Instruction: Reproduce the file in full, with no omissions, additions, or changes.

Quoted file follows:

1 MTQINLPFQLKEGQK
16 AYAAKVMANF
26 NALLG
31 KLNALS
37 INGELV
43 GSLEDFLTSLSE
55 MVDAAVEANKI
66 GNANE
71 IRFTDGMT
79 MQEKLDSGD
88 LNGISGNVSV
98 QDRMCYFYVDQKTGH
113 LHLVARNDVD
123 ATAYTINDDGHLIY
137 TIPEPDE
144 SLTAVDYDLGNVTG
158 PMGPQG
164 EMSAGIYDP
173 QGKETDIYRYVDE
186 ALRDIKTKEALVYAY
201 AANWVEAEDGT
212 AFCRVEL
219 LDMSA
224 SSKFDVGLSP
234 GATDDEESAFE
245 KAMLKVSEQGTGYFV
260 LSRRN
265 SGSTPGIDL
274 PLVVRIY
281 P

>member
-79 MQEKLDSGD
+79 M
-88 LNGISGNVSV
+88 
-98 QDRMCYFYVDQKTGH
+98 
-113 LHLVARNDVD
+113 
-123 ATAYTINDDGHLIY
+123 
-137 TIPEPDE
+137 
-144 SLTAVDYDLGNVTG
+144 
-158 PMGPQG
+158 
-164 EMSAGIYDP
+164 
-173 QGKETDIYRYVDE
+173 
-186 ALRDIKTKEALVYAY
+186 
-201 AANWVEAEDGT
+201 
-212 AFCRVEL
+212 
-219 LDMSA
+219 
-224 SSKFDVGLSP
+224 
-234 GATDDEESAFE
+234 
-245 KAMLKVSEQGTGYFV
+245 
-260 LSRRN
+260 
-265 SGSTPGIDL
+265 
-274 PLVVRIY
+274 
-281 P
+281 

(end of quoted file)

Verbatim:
1 MTQINLPFQLKEGQK
16 AYAAKVMANF
26 NALLG
31 KLNALS
37 INGELV
43 GSLEDFLTSLSE
55 MVDAAVEANKI
66 GNANE
71 IRFTDGMT
79 MQEKLDSGD
88 LNGISGNVSV
98 QDRMCYFYVDQKTGH
113 LHLVARNDVD
123 ATAYTINDDGHLIY
137 TIPEPDE
144 SLTAVDYDLGNVTG
158 PMGPQG
164 EMSAGIYDP
173 QGKETDIYRYVDE
186 ALRDIKTKEALVYAY
201 AANWVEAEDGT
212 AFCRVEL
219 LDMSA
224 SSKFDVGLSP
234 GATDDEESAFE
245 KAMLKVSEQGTGYFV
260 LSRRN
265 SGSTPGIDL
274 PLVVRIY
281 P

>member
-79 MQEKLDSGD
+79 M
-88 LNGISGNVSV
+88 
-98 QDRMCYFYVDQKTGH
+98 
-113 LHLVARNDVD
+113 
-123 ATAYTINDDGHLIY
+123 
-137 TIPEPDE
+137 
-144 SLTAVDYDLGNVTG
+144 
-158 PMGPQG
+158 
-164 EMSAGIYDP
+164 
-173 QGKETDIYRYVDE
+173 
-186 ALRDIKTKEALVYAY
+186 
-201 AANWVEAEDGT
+201 
-212 AFCRVEL
+212 
-219 LDMSA
+219 
-224 SSKFDVGLSP
+224 
-234 GATDDEESAFE
+234 
-245 KAMLKVSEQGTGYFV
+245 
-260 LSRRN
+260 
-265 SGSTPGIDL
+265 
-274 PLVVRIY
+274 
-281 P
+281 